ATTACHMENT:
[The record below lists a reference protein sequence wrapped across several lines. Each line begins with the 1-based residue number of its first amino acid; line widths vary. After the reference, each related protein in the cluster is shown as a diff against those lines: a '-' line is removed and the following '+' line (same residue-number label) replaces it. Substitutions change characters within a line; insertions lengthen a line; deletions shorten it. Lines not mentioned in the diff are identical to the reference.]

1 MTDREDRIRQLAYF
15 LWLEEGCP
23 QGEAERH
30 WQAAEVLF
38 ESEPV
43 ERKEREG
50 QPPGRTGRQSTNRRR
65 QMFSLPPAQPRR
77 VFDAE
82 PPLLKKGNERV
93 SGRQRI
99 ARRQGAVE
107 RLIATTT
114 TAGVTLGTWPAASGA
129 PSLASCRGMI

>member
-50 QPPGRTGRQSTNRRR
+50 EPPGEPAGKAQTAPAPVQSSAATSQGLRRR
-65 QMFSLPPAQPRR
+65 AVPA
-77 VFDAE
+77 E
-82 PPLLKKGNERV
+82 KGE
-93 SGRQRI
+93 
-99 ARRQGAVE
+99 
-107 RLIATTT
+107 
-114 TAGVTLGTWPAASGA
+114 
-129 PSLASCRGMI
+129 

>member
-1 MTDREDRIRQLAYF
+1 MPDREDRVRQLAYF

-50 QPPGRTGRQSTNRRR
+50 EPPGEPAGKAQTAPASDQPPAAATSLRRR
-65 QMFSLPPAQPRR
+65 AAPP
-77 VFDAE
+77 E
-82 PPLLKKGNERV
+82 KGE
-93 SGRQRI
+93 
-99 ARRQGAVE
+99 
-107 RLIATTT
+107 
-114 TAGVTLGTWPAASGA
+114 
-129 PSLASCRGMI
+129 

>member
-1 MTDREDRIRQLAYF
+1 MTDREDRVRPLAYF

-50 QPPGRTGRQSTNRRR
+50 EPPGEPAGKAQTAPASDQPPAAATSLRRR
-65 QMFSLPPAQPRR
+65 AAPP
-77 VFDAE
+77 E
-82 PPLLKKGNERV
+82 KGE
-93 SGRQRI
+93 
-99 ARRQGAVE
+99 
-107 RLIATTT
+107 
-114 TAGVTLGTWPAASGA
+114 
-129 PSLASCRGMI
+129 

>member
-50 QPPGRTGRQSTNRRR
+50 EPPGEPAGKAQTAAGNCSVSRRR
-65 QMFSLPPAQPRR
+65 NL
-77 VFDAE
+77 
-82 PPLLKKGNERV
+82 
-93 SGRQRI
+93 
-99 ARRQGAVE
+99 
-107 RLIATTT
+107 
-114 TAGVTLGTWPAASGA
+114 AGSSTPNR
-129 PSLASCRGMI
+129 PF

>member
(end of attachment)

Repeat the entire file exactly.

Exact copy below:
[The record below lists a reference protein sequence wrapped across several lines. Each line begins with the 1-based residue number of its first amino acid; line widths vary. After the reference, each related protein in the cluster is shown as a diff against those lines: a '-' line is removed and the following '+' line (same residue-number label) replaces it. Substitutions change characters within a line; insertions lengthen a line; deletions shorten it. Lines not mentioned in the diff are identical to the reference.]

1 MTDREDRIRQLAYF
15 LWLEEGCP
23 QGEAERH
30 WQAAEVLF
38 ESEPV
43 ERKEREG
50 QPPGRTGRQSTNRRR
65 QMFSLPPAQPRR
77 VFDAE
82 PPLLKKGNERV
93 SGRQRI
99 ARRQGAVE
107 RLIATTT
114 TAGVTLGTWPAASGA
129 PSLASCRGMI

>member
-50 QPPGRTGRQSTNRRR
+50 EPPGEPAGKAQTAPAPVQSSAATSQGLRRR
-65 QMFSLPPAQPRR
+65 AVPA
-77 VFDAE
+77 E
-82 PPLLKKGNERV
+82 KGE
-93 SGRQRI
+93 
-99 ARRQGAVE
+99 
-107 RLIATTT
+107 
-114 TAGVTLGTWPAASGA
+114 
-129 PSLASCRGMI
+129 

>member
-1 MTDREDRIRQLAYF
+1 MPDREDRVRQLAYF

-50 QPPGRTGRQSTNRRR
+50 EPPGEPAGKAQTAPASDQPPAAATSLRRR
-65 QMFSLPPAQPRR
+65 AAPP
-77 VFDAE
+77 E
-82 PPLLKKGNERV
+82 KGE
-93 SGRQRI
+93 
-99 ARRQGAVE
+99 
-107 RLIATTT
+107 
-114 TAGVTLGTWPAASGA
+114 
-129 PSLASCRGMI
+129 

>member
-1 MTDREDRIRQLAYF
+1 MTDREDRVRPLAYF

-50 QPPGRTGRQSTNRRR
+50 EPPGEPAGKAQTAPASDQPPAAATSLRRR
-65 QMFSLPPAQPRR
+65 AAPP
-77 VFDAE
+77 E
-82 PPLLKKGNERV
+82 KGE
-93 SGRQRI
+93 
-99 ARRQGAVE
+99 
-107 RLIATTT
+107 
-114 TAGVTLGTWPAASGA
+114 
-129 PSLASCRGMI
+129 

>member
-50 QPPGRTGRQSTNRRR
+50 EPPGEPAGKAQTAAGNCSVSRRR
-65 QMFSLPPAQPRR
+65 NL
-77 VFDAE
+77 
-82 PPLLKKGNERV
+82 
-93 SGRQRI
+93 
-99 ARRQGAVE
+99 
-107 RLIATTT
+107 
-114 TAGVTLGTWPAASGA
+114 AGSSTPNR
-129 PSLASCRGMI
+129 PF

>member